On Thursday evening, our Director of Music, and talented organist, Roger Muttitt, delivered a recital in the Chapel inspired by two themes: Variations and Shakespeare. It was an exquisite selection of pieces, and they were all delivered masterfully.
Roger’s first piece would be familiar to everyone who is a fan of the BBC’s The Apprentice. Sergei Prokofiev’s Dance of the Nights from his ballet Romeo and Juliet usually accompanies the start of each episode, and tonight, Roger himself transcribed the orchestral arrangement for the college’s organ. A slow, haunting and steady section is situated between by the famous thundering chords which accompany those dreaded words “You’re fired”!
William Shakespeare died 400 years ago, and it was very fitting that Roger selected music inspired by the bard for tonight’s recital. His other theme, Variations, was also an excellent opportunity to showcase works inspired by a common theme. His next selection was Jan Pieter Sweelinck’s Variations on ‘Mein junges Leben hat ein End’, which was written in the Sixteenth Century, in a similar style to Byrd and Gibbons, who wrote music with which Shakespeare would have been familiar. The Dutch song has a very soft, subtle melody, and as the Variations progress, it evolves into a rich, quick and powerful work that tested our Director’s dexterity and athleticism!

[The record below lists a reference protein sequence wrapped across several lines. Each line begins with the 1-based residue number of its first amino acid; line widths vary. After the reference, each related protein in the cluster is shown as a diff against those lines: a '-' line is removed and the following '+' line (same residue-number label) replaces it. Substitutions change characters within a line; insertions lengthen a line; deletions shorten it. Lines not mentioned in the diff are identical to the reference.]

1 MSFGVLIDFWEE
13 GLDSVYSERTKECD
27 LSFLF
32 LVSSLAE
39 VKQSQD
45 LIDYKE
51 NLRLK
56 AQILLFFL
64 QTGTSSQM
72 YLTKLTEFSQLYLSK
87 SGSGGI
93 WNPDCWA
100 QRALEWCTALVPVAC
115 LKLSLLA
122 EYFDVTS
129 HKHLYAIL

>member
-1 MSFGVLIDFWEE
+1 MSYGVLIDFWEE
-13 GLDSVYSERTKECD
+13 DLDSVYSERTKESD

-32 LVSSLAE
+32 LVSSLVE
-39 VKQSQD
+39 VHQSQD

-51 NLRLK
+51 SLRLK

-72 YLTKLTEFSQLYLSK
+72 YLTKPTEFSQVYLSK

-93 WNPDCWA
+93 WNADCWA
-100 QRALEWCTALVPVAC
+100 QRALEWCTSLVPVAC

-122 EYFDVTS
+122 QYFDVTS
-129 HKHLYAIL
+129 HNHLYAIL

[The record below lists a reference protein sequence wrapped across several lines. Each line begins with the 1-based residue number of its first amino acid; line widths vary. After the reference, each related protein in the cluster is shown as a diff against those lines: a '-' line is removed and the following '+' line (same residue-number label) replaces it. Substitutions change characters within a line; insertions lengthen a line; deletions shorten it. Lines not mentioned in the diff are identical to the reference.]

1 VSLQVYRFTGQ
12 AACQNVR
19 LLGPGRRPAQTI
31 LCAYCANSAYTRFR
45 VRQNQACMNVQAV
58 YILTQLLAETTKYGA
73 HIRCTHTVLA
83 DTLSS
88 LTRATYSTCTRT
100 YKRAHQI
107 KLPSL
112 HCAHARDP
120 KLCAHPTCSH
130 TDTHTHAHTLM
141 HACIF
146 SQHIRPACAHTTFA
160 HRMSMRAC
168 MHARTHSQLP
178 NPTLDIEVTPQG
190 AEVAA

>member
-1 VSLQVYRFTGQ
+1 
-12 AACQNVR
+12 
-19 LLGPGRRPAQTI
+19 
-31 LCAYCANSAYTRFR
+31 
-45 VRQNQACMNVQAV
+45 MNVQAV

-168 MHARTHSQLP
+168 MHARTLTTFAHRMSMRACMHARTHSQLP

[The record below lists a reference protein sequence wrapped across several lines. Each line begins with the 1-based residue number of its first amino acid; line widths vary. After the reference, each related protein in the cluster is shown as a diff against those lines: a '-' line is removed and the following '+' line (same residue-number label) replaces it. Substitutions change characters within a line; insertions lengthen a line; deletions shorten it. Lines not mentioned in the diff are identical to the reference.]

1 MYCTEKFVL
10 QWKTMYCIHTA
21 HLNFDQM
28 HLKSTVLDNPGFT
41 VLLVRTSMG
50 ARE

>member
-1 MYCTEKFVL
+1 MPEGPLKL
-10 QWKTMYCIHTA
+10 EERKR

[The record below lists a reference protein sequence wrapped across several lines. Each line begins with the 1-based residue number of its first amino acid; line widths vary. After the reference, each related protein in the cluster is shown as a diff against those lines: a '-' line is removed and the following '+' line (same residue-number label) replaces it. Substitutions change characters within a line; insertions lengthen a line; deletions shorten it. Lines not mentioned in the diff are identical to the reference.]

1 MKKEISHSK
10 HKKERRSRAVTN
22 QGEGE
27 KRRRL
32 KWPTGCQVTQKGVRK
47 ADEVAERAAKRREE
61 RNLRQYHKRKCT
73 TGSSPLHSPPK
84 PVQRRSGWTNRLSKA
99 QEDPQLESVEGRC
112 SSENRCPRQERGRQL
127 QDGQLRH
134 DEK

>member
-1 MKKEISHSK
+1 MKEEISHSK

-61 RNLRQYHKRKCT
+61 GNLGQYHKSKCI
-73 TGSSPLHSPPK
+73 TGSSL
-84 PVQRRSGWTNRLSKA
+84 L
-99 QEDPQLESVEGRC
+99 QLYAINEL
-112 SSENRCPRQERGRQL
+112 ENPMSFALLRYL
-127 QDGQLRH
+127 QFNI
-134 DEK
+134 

The Belgian composer Flor Peeters wrote Variations on an Original Theme some three centuries later, and it shares a similar structure and style, with a gentle, subtle introduction, followed by a rousing finale. This Twentieth Century piece had a richer texture, almost evoking a black-and-white film score, but it was delivered with skill and poise, with a particular highlight being the rapid fast movement.
British composer William Walton wrote the Henry V Suite, and Roger chose the Passacaglia entitled Death of Falstaff. Sir John Falstaff is a Knight who fell out of favour with the King (“The King has killed his heart”). Walton’s music begins slowly, with a sombre, powerful slow section reminiscent of a funeral march. The organ – being the King of all instruments – is capable of evoking joy and sorrow equally, and Roger’s juxtaposition of the moving Walton in between the happier Peeters and Bach meant that the audience was presented with a complete array of emotions.
The recital concluded with J. S. Bach’s Passacaglia and Fugue in C Minor. An organ piece by a Baroque master was a fantastic finale to the programme. The passacaglia began like the Walton passacaglia, with a slow, sombre, gradual beginning, before evolving into the powerful and uplifting fugue. Roger interpreted Bach’s music beautifully, and as the organ grew louder and stronger, every note was played to perfection, and the audience duly gave our Director of Music a hearty round of applause as he drew the recital to a rousing end.
St. Chad’s College currently has a vacancy for an Organ Scholarship, and an Organ recital is usually delivered every term in the Chapel. On Monday, the College choir will combine with the rest of Durham University’s college choirs to sing Evensong in the Cathedral, before departing upon a tour to Amsterdam.